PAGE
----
FBI Conducts Explosives Training
|FBI New York July 06, 2010|
The New York Division of the FBI recently presented an improvised explosives demonstration at army Joint Base McGuire-Dix-Lakehurst, New Jersey. This demonstration was part of a three-day National Improvised Explosives Familiarization (NIEF) training course.
The NIEF initiative supports the FBI’s top priority to protect the United States from terrorist attacks by training our investigators and law enforcement partners in regard to the emerging improvised explosive threat. Initially, 250 of our special agent bomb technicians and weapons of mass destruction coordinators received training about the kinds of products—ones typically found under kitchen sinks and in garages—that can burn or explode when combined, and how to disrupt or dismantle devices that use such products.
Then the training expanded to include regional bomb techs, members of our Joint Terrorism Task Forces, and other first responders. So far, we’ve trained nearly 400 people in 11 regions nationwide. And many of them will bring the NIEF training to others in their communities.
Participants in the three-day NIEF training receive in-depth instruction and course materials in accordance with their respective roles, responsibilities, and technical certifications. The goal of this training is to enhance awareness and outreach programs to first responders, and to inform private sector wholesalers, distributors, and retailers of precursor chemicals that can be used by terrorists or experimenters to make improvised explosives.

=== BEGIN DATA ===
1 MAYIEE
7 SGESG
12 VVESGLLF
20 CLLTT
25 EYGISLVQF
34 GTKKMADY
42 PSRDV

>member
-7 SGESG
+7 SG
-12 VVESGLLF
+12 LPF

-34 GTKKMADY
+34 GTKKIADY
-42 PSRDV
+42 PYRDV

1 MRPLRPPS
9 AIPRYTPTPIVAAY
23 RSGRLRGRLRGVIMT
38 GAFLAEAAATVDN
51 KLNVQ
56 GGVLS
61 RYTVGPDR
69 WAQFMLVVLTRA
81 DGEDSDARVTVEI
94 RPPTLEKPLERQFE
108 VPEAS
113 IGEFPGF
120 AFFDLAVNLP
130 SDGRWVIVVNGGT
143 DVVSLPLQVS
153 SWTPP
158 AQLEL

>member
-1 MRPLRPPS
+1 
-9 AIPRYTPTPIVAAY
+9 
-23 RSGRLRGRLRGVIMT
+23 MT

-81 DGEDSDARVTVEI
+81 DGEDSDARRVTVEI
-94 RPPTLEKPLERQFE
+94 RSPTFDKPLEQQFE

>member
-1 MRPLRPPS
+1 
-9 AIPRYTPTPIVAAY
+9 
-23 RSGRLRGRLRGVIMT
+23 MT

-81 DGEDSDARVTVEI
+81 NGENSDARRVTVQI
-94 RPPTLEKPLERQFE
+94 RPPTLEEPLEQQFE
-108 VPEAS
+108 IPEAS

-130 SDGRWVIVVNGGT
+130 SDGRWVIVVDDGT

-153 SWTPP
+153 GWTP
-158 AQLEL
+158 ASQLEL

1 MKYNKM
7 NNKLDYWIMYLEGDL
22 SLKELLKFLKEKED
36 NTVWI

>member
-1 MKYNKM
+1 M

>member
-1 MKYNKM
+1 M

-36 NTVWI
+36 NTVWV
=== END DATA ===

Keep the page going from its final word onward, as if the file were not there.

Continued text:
Attendees of the explosives demonstration witnessed over a dozen examples of improvised explosive and incendiary mixtures that have been used by terrorists around the world. There were also subject matter experts on hand to discuss the threat posed by the readily available chemical precursors for these mixtures.
Special Agent Bomb Technician (SABT) Pete Licata, of the New York Division, trained law enforcement personnel at the army base on the types of explosives encountered by public safety and law enforcement personnel. SABT Licata described the different effects in blast pressure, incendiary thermal effect, and chemicals that create rapid fires versus immediate combustion. Licata’s team executed the explosions while students were at a safe distance or behind a bunker for their own safety.
Improvised explosives can be manufactured from many chemicals and common household items that are generally benign in nature; but when mixed in the proper ratio with other chemicals may become a deadly explosive. Instructor SABT Pete Licata said, "The course is to provide bomb technicians and investigators firsthand experience of what the different chemicals look, sound and smell like to assist them in future investigations."
Acting Assistant Director in Charge of the FBI’s New York Division, George Venizelos said, “Responding to situations where explosives may be present is one of the most dangerous threats to law enforcement. First responders find themselves at serious risk. This course provided much needed instruction on the prevention measures our law enforcement personnel, and the general public should take in dealing with hazardous devices.”